The traffic impacts include nighttime lane closures on I-495 (Capital Beltway) and the I-495 express lanes as steel beams are installed. There will be additional lane closures as needed on Dolly Madison Boulevard, Scotts Crossing Road and Jones Branch Drive. The lane closures cover non-rush hour periods during the day and longer periods at overnight, often between 10 p.m. and 5 a.m.

A key aspect of the traffic management plan is ensuring that access to all businesses is being maintained throughout the construction.

“Safety of all of the users of the new bridges is paramount,” Kamilakis said. “By adhering to the Tysons Urban Design Standards, the project is not only bicyclist and pedestrian friendly, but it also accommodates future transit. By having overnight and off-peak lane closures, we reduce the impact on drivers and businesses in the immediate area. Work zone safety is a year-round focus for VDOT. Drivers who are distracted or intoxicated pose a serious safety risk for crews working on the project. VDOT asks that all drivers stay focused while driving and pay special attention to work zone signs.”

March was a busy time for the crews as steel beam placement for the bridge over I-495 began; abutment and retaining wall work continued; and installation of ITS systems, traffic signal work, light pole foundation work along Scotts Crossing Road and sound wall work along I-495 continued.

Archer Western has set the beams on two of the three bridges.

“An interesting challenge with the project comes with its location, adjacent to the construction of Capital One's new corporate headquarters,” said Kamilakis. “Communication and coordination amongst stakeholders have ensured that it has been a seamless working relationship. There is essentially one big work site, although it is three bridges. The general contractor suggested combining portions of phase one with portions of phase two, which was implemented — thus optimizing the contractor's productivity.

“Communications with the general contractor continue to be open, productive and ongoing,” she added. “The project is considered to be one big team. There is only a minimal amount of roadwork with this project. There are several mechanically stabilized earth [MSE] walls in various locations of the project.”

Putting up three bridges is no easy task.

“A challenge related to utilities came in the form of a gas line whose proximity to bridge substructure elements necessitated the use of deep foundations that minimized/eliminated vibration in the vicinity of said existing gas line,” said Kamilakis. “While typical modifications to existing bridges usually involves the widening of an existing structure, one of the existing bridges on this project was both widened and lengthened. Lengthening of the existing bridge was anticipated during the design of the existing bridge.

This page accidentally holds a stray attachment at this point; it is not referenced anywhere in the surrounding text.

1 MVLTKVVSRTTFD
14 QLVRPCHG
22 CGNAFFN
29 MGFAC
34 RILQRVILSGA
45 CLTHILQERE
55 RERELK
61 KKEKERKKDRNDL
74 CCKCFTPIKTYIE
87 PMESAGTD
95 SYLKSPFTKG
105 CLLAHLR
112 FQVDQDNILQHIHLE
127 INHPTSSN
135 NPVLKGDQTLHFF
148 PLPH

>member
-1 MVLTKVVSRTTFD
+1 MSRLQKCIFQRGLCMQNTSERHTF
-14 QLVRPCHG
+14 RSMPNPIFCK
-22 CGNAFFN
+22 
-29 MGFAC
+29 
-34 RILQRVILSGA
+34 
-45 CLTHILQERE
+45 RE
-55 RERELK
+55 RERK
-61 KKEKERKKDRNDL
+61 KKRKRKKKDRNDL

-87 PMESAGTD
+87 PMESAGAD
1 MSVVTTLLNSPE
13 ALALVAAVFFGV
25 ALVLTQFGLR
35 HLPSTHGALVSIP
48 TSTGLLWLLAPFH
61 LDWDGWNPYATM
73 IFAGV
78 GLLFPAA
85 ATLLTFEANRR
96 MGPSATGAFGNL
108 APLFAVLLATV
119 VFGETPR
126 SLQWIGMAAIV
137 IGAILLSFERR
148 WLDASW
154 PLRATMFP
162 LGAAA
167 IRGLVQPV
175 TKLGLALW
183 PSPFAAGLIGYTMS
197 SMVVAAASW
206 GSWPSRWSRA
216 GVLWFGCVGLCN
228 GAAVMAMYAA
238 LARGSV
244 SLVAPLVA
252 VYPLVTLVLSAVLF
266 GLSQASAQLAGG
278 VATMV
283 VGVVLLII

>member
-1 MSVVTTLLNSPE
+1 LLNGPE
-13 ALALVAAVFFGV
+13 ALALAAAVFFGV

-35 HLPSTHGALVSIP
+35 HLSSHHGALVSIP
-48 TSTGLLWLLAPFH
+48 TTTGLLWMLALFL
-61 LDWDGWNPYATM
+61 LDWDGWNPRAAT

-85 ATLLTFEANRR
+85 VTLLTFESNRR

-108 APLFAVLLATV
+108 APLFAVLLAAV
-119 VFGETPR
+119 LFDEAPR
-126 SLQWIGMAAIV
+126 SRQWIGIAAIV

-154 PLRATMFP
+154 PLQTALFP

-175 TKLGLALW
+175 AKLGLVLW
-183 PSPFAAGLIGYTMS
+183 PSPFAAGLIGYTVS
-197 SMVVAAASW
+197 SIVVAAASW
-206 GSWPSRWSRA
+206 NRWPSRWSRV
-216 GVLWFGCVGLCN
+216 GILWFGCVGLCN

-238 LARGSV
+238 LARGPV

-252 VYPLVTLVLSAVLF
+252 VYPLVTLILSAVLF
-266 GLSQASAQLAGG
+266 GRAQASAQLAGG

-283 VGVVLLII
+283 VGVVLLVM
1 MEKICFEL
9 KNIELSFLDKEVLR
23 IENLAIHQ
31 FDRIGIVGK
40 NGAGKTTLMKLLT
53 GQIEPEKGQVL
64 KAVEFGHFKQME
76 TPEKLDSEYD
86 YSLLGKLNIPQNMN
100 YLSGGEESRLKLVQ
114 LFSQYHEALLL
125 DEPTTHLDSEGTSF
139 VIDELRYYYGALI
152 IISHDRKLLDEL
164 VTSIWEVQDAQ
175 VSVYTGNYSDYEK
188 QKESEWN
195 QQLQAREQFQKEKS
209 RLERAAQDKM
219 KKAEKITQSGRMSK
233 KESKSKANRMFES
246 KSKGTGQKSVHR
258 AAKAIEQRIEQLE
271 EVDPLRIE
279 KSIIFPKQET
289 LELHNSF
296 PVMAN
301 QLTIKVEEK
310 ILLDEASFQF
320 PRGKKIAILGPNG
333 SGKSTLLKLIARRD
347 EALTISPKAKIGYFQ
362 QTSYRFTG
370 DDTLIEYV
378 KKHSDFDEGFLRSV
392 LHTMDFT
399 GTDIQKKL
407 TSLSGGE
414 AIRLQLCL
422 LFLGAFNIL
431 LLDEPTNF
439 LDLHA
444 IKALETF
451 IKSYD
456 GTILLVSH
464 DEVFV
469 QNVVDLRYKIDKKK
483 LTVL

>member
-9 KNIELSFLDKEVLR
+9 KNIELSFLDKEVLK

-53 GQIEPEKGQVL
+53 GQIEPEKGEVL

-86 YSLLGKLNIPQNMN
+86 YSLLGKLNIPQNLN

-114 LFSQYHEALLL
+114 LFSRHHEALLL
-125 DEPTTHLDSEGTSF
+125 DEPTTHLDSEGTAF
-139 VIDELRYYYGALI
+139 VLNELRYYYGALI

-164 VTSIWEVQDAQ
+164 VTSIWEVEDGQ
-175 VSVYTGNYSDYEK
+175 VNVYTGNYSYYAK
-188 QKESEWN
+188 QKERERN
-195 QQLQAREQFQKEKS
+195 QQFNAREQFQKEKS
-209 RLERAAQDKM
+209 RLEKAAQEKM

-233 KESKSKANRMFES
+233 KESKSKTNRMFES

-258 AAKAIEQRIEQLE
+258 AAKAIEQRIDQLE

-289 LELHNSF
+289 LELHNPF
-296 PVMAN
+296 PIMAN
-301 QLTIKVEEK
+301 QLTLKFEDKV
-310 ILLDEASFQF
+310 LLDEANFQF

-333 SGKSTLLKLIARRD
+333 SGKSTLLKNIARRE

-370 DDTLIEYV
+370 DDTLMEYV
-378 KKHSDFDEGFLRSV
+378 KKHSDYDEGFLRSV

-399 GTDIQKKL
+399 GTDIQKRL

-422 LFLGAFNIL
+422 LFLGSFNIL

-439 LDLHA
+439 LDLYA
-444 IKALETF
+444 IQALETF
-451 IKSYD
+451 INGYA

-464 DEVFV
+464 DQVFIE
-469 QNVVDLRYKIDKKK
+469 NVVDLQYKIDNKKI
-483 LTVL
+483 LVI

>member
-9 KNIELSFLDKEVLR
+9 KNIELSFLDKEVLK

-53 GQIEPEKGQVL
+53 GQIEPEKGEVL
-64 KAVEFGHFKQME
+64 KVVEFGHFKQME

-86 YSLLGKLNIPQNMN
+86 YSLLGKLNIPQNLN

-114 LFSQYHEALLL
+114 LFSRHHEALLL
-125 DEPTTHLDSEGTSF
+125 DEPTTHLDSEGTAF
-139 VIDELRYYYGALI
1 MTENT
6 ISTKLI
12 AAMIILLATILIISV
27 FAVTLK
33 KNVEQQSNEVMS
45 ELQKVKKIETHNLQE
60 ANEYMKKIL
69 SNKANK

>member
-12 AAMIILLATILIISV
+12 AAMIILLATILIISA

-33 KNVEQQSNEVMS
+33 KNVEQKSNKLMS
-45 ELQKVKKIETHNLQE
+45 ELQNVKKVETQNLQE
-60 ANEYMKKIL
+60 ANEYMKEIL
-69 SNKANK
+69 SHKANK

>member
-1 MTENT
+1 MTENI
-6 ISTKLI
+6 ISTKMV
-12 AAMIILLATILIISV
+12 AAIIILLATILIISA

“In anticipation of future lengthening of the bridge, the west abutment of the existing bridge was designed and detailed in a manner that will permit a future conversion to a bridge wall pier with minimal modification,” she added. “A link slab was introduced over the newly converted wall pier to eliminate the need for an expansion joint between the existing span and the new span.”

Of the many subcontractors working on the project, the major ones include: A-Annandale Inc. for pavement markings, DRM Associates Inc. for metal deck forms and shear studs, Gull Corporation for flatwork, Hardscapes Construction Inc. for MSE walls, High Steel Structures LLC for structural steel, Interlock Steelworkers for reinforcing steel, Virginia Paving Company for asphalt pavement, Virginia Sign and Lighting Company for ITS/lighting/signals and William B. Hopke Co. for waterline work.

There are approximately 40 construction workers on site on the average day.

In terms of materials installed, there will be nearly 11,000 tons of asphalt, 36,000 sq. ft. of retaining walls, 755,000 lbs. of reinforcing steel and 6,000 cu. yd. of concrete for bridge structures.

CEG